When Lyft settled its employee misclassification lawsuit last month (still in negotiations), a lot of people thought the lawyer in that case, Shannon Liss-Riordan was setting the stage for the bigger battle with Uber this summer. It turns out that they were wrong.
Uber announced today that it has settled the employee misclassification lawsuit in California and a similar case in Massachusetts. Liss-Riordan was actually representing the plaintiffs in both of these cases (in addition to the Lyft case), and it appears that we’re now headed for a settlement.
It would be an understatement to say this settlement came as a surprise to me. This is the last thing I was expecting in this case, since there was a lot of money at stake and the implications would have a sweeping affect on the entire on-demand economy.
What Will Drivers Get Out of This?
The results of the settlement only apply to drivers in California and Massachusetts, and they are as follows:
- Drivers will remain independent contractors and NOT employees.
- Uber will pay $84 million to the plaintiffs. A second payment of $16 million will be awarded if Uber goes public and the valuation increases by 1.5 times the December 2015 financing valuation ($62.5 billion) within the first year of an IPO.
- Uber will introduce a public policy that, for the first time, will explain how/why drivers can be deactivated from the Uber platform.
- Uber will create a drivers’ association in both CA and MA. Uber will also fund these associations and meet with them quarterly to discuss the issues that matter most to drivers.
Let’s take a closer look at each item.
Drivers Will Remain Independent Contractors And NOT Employees
I guess you could say the plaintiffs sort of lost this lawsuit since they sued to get employee status, but ultimately they will remain independent contractors. This ruling only affects drivers in CA and MA, though, so it wouldn’t surprise me to see more lawsuits brought up by drivers in other states in the future.
$84 Million Settlement With Drivers
According to Uber, some 385,000 drivers from California and Massachussetts are affected by this settlement. So if you did at least one trip in either of those two states from the time Uber first launched all the way up until when the settlement is finalized, you’ll be eligible to receive a pro-rated portion of that $84 million.
After the lawyer’s 1/3 cut (estimated), the settlement is reduced to $56,000,000. If we do some quick math, that means the average driver will receive $145.50 ($56,000,000/385,000 drivers). Obviously that’s not a lot of money on a per driver basis, but since it’s pro-rated, the more you drove, the more you’ll receive.
I can’t imagine that anyone will receive a payout higher than a few thousand dollars though.
Driver Deactivation Policy Will Be Published For The First Time
I’ve always found it mind-boggling there isn’t a single rideshare company that has a public document that states what you can/can’t do while working for the company. Most drivers know that you have to maintain a 4.6 rating and keep your acceptance rate above 80% to stay active, but these terms vary by market and there are a whole host of ‘unwritten rules’ for which you can also be deactivated.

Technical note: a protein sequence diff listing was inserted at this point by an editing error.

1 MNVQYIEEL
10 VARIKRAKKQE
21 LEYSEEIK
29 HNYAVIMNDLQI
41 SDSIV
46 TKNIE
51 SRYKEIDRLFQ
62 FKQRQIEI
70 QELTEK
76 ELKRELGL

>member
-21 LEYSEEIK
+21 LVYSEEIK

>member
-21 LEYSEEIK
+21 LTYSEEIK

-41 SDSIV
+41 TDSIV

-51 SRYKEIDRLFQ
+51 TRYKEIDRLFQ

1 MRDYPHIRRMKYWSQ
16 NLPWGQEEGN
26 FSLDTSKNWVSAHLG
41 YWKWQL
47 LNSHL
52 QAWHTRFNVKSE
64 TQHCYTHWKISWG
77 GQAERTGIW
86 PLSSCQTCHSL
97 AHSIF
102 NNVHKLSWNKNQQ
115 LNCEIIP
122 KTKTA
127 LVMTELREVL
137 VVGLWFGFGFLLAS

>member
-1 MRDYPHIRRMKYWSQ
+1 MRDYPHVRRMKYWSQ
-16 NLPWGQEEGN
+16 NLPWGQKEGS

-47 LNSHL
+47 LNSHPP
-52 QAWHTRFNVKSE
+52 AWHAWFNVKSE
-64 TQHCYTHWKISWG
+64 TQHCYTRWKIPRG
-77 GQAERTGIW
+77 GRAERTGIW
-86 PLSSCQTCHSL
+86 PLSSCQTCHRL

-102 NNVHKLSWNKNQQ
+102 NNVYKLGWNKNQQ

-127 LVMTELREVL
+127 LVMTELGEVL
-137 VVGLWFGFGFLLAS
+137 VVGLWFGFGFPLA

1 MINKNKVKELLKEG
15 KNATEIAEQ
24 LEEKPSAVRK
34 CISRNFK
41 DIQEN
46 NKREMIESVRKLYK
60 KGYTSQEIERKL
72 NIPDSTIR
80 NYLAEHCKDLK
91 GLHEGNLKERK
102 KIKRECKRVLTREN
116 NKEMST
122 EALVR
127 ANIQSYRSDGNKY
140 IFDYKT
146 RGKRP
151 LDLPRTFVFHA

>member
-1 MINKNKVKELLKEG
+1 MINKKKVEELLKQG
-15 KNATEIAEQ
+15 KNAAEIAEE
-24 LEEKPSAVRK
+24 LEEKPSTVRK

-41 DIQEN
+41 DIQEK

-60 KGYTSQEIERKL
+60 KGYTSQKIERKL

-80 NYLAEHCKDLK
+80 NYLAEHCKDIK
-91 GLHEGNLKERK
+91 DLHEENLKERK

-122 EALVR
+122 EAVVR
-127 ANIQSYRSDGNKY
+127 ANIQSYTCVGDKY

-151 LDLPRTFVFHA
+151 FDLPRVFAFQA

Some things, like driving under the influence or committing crimes while driving are obvious reasons for deactivation, but there are many others that are much more arbitrary. With this settlement, Uber is actually going to publish a handbook for drivers that explains their driver deactivation policy.
You can read it here: Uber Driver Deactivation Policy
Driver Peer Panel
One of the worst parts about being deactivated by Uber is that you often don’t have much say in the matter. In some cases, you may not even know why you’ve been deactivated in the first place, and if you feel that an error was made, there is no one that will listen to your side of the story. As part of the settlement, Uber will be creating an appeals process in California and Massachusetts for drivers who disagree with deactivation decisions. In addition, the panel that will review the decisions will actually be made up of fellow drivers.
The program is already being tested in Seattle, and depending on its success, could be rolled out to the entire US soon.
Drivers Can Post Signs For Tips In Their Vehicle
Drivers will now be allowed to post a sign in their car that says something to the effect “Tips are not included, they’re not required, but they are appreciated.” People are already making signs and headrest covers so they can start collecting tips.
This might not seem effective but there have been a slew of articles in the mainstream media telling passengers to start tipping their Uber drivers. So there has already been an effect at least in the media, from this part of the settlement. With any luck, pressure will mount on Uber from the passenger side to add a tipping option within the app.
No More Deactivation s For Low Acceptance Rates
In an interesting twist, Uber will no longer be deactivating drivers for low acceptance rates. If drivers are consistently not accepting trips, they may ‘temporarily be logged out of the app for a limited period of time’ or as I like to call it, go into ‘Uber Timeout’.
I’m sure there will still be acceptance rate requirements for hourly guarantees and promotions, but you will no longer be deactivated for not accepting enough rides.
Drivers, what do you think about the settlement? Is it fair or should drivers have gotten more?
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-Harry @ RSG
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